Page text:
Using two end systems at once

In networking jargon, a computer, phone, or internet of things device connected to a computer network is sometimes referred to as an end system or end station, because it sits at the edge of the network. The end user directly interacts with an end system that provides information or services.[1][unreliable source?][2][3]

End systems that are connected to the Internet are also referred to as internet hosts; this is because they host (run) internet applications such as a web browser or an email retrieval program. The Internet's end systems include some computers with which the end user does not directly interact. These include mail servers, web servers, or database servers. With the emergence of the internet of things, household items (such as toasters and refrigerators) as well as portable, handheld computers and digital cameras are all being connected to the internet as end systems.

End systems are generally connected to each other using switching devices known as routers rather than using a single communication link. The path that transmitted information takes from the sending end system, through a series of communications links and routers, to the receiving end system is known as a route or path through the network.[4] The sending and receiving route can be different, and can be reallocated during transmission due to changes in the network topology. Normally the cheapest or fastest route is chosen. For the end user the actual routing should be completely transparent.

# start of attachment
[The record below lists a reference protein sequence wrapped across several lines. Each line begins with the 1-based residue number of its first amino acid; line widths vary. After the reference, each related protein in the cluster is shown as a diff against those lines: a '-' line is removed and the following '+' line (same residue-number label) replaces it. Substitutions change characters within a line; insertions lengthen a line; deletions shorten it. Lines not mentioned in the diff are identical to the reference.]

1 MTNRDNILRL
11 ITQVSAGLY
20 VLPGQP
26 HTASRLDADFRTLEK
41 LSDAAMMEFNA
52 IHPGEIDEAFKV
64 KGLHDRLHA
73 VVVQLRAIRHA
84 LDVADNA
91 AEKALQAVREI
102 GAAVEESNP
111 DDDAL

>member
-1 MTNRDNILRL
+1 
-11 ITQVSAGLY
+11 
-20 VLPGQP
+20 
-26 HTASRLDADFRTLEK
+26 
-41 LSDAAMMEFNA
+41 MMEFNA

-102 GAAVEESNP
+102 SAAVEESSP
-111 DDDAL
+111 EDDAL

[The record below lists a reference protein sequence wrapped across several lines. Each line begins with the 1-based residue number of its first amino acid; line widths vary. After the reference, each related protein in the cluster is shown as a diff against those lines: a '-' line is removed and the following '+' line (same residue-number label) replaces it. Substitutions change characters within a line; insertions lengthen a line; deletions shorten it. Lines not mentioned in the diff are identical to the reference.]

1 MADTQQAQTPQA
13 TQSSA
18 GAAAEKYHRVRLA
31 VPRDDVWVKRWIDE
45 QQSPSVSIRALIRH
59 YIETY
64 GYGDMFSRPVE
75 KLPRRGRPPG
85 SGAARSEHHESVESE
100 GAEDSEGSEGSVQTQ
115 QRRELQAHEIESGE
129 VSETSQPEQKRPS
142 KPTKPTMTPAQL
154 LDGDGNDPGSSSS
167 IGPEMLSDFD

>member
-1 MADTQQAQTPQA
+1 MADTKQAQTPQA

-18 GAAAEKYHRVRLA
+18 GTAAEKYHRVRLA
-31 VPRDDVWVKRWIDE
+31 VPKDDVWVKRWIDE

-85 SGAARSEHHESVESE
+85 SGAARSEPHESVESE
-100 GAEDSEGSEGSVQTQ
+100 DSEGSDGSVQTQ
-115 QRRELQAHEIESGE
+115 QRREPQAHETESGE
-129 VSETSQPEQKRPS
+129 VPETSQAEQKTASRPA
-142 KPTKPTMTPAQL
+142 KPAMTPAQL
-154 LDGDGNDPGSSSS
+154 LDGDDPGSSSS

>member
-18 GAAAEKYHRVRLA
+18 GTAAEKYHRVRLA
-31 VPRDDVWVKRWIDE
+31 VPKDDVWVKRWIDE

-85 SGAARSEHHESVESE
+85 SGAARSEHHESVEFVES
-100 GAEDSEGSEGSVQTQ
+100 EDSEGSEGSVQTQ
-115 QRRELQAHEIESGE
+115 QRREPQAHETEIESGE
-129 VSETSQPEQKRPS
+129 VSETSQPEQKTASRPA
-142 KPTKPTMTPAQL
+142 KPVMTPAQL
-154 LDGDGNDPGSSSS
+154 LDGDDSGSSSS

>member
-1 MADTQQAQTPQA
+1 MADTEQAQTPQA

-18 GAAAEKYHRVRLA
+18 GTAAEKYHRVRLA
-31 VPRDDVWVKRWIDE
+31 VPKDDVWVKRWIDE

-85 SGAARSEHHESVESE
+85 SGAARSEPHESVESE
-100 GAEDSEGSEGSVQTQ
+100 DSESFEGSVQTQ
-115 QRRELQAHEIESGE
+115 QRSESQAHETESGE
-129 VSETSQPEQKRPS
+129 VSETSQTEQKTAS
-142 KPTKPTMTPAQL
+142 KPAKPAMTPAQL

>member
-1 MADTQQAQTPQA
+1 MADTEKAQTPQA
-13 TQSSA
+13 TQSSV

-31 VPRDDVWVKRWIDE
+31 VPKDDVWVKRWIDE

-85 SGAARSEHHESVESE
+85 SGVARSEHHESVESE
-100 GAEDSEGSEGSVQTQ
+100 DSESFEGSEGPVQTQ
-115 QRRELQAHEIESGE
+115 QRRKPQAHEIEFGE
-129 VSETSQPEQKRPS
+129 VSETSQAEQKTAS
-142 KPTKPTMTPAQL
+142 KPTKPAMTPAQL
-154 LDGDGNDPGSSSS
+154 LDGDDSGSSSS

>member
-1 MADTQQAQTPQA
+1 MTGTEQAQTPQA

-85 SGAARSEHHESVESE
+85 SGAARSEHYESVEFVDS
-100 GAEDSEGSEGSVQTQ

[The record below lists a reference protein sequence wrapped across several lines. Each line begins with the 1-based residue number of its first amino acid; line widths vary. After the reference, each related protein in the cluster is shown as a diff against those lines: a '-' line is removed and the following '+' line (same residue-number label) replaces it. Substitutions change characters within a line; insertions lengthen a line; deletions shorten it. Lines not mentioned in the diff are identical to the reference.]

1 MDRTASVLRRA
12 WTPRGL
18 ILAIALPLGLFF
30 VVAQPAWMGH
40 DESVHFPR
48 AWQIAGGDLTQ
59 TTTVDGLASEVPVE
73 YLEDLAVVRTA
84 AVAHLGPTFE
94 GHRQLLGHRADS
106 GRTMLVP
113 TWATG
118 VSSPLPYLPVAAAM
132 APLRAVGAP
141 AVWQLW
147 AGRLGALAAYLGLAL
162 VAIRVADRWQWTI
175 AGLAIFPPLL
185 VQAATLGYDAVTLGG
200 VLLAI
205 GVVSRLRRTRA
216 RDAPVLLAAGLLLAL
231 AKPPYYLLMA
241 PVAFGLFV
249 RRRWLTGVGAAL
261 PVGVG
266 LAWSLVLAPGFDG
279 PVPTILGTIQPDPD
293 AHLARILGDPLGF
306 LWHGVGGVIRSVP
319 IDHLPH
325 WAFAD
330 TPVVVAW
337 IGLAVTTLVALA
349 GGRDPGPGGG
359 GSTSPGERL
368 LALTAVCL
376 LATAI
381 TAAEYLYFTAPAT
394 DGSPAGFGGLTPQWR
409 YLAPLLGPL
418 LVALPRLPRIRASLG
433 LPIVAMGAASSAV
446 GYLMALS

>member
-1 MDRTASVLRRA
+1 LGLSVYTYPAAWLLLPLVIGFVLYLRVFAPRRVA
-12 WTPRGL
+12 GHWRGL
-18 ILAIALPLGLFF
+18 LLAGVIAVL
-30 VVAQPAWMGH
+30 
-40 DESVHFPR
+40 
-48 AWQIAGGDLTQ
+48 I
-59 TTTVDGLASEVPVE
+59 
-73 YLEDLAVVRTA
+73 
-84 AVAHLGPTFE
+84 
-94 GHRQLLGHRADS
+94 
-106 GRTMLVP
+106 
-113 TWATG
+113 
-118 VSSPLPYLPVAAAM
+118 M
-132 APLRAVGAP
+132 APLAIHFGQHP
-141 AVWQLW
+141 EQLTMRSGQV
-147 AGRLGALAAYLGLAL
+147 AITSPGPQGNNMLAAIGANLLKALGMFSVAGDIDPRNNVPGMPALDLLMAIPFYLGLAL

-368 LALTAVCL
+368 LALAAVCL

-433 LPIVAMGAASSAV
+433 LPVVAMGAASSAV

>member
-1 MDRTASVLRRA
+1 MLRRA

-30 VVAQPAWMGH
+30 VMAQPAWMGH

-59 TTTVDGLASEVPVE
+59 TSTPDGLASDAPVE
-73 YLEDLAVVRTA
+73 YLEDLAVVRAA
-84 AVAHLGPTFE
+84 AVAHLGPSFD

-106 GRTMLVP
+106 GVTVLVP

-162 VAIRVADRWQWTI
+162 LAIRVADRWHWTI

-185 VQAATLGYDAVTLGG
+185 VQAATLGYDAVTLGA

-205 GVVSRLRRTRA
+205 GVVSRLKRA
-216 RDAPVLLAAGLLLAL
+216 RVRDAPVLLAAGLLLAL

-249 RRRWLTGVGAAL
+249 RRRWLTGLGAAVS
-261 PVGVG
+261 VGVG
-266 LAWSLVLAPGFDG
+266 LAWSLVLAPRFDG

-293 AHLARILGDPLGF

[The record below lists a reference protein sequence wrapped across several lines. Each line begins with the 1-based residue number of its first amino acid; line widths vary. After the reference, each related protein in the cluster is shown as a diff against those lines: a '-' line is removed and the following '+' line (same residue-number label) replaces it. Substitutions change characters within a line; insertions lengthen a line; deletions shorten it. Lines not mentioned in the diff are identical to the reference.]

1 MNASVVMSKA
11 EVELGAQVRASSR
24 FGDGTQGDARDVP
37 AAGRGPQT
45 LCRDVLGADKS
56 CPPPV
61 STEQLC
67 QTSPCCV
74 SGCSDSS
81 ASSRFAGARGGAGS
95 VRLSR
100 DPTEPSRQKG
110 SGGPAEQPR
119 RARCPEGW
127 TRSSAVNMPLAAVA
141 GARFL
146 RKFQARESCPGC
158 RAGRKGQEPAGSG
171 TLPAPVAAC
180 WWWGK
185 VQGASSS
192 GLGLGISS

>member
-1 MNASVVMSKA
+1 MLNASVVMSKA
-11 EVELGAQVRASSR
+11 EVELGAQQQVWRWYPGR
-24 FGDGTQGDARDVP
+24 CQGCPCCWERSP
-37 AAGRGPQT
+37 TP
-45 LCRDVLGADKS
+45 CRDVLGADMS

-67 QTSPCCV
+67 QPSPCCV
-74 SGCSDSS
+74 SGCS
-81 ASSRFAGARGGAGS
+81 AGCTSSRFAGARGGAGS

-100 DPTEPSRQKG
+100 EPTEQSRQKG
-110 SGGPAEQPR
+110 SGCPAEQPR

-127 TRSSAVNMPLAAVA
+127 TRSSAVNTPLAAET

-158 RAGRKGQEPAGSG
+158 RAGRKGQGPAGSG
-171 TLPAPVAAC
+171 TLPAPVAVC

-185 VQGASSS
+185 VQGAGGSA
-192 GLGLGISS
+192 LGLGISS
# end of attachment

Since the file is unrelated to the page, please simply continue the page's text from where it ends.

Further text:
See also


  1. ^ Gorry Fairhurst (2001-01-10). "End Systems". Archived from the original on 2012-11-27. Retrieved 2013-01-06.
  2. ^ Slone, J.P. (1999). Local Area Network Handbook (Sixth ed.). Taylor & Francis. ISBN 9780849398384. LCCN 99035521.
  3. ^ "What is an endpoint?". Cloudflare. Retrieved 2022-09-02.
  4. ^ Kurose, J.F. and Ross, K.W. (2010). "Chapter 1". Computer Networking: A Top-down Approach. Addison-Wesley. ISBN 978-0-13-607967-5.((cite book)): CS1 maint: multiple names: authors list (link)